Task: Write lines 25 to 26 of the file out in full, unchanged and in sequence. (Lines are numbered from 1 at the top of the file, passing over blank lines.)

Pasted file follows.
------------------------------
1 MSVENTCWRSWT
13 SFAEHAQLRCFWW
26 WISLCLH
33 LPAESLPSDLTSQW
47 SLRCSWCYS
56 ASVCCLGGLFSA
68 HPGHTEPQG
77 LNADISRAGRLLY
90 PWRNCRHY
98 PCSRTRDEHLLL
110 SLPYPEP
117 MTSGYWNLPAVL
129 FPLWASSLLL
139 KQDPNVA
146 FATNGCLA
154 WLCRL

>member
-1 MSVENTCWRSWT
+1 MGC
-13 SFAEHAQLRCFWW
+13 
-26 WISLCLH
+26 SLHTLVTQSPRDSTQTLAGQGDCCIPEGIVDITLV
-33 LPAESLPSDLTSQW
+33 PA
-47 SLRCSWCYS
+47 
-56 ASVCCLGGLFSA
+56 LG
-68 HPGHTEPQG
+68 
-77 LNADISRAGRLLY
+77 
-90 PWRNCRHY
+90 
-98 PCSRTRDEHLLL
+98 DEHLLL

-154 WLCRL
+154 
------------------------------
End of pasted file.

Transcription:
+33 PA
-47 SLRCSWCYS